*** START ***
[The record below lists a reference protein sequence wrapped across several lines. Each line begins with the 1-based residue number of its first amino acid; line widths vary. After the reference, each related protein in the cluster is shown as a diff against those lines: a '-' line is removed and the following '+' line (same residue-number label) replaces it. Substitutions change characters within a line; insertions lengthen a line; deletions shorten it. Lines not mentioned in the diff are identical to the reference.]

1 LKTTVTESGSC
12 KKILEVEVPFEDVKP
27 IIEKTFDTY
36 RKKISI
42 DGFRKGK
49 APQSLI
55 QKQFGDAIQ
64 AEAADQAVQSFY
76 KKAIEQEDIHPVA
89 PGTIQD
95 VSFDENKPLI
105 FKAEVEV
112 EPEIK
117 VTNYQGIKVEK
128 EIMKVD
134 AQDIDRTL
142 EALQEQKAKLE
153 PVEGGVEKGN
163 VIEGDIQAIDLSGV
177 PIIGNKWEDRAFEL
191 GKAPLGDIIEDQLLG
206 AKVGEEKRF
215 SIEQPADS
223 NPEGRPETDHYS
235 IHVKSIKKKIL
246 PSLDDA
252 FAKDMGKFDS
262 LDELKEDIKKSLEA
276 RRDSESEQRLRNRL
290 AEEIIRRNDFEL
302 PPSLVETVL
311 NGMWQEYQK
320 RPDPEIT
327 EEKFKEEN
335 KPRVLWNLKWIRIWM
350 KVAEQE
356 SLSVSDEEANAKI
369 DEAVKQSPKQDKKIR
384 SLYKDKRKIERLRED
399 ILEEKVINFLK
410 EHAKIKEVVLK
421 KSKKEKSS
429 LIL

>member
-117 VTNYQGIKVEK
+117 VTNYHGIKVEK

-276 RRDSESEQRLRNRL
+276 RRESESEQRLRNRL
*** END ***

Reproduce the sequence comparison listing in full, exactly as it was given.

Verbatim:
[The record below lists a reference protein sequence wrapped across several lines. Each line begins with the 1-based residue number of its first amino acid; line widths vary. After the reference, each related protein in the cluster is shown as a diff against those lines: a '-' line is removed and the following '+' line (same residue-number label) replaces it. Substitutions change characters within a line; insertions lengthen a line; deletions shorten it. Lines not mentioned in the diff are identical to the reference.]

1 LKTTVTESGSC
12 KKILEVEVPFEDVKP
27 IIEKTFDTY
36 RKKISI
42 DGFRKGK
49 APQSLI
55 QKQFGDAIQ
64 AEAADQAVQSFY
76 KKAIEQEDIHPVA
89 PGTIQD
95 VSFDENKPLI
105 FKAEVEV
112 EPEIK
117 VTNYQGIKVEK
128 EIMKVD
134 AQDIDRTL
142 EALQEQKAKLE
153 PVEGGVEKGN
163 VIEGDIQAIDLSGV
177 PIIGNKWEDRAFEL
191 GKAPLGDIIEDQLLG
206 AKVGEEKRF
215 SIEQPADS
223 NPEGRPETDHYS
235 IHVKSIKKKIL
246 PSLDDA
252 FAKDMGKFDS
262 LDELKEDIKKSLEA
276 RRDSESEQRLRNRL
290 AEEIIRRNDFEL
302 PPSLVETVL
311 NGMWQEYQK
320 RPDPEIT
327 EEKFKEEN
335 KPRVLWNLKWIRIWM
350 KVAEQE
356 SLSVSDEEANAKI
369 DEAVKQSPKQDKKIR
384 SLYKDKRKIERLRED
399 ILEEKVINFLK
410 EHAKIKEVVLK
421 KSKKEKSS
429 LIL

>member
-117 VTNYQGIKVEK
+117 VTNYHGIKVEK

-276 RRDSESEQRLRNRL
+276 RRESESEQRLRNRL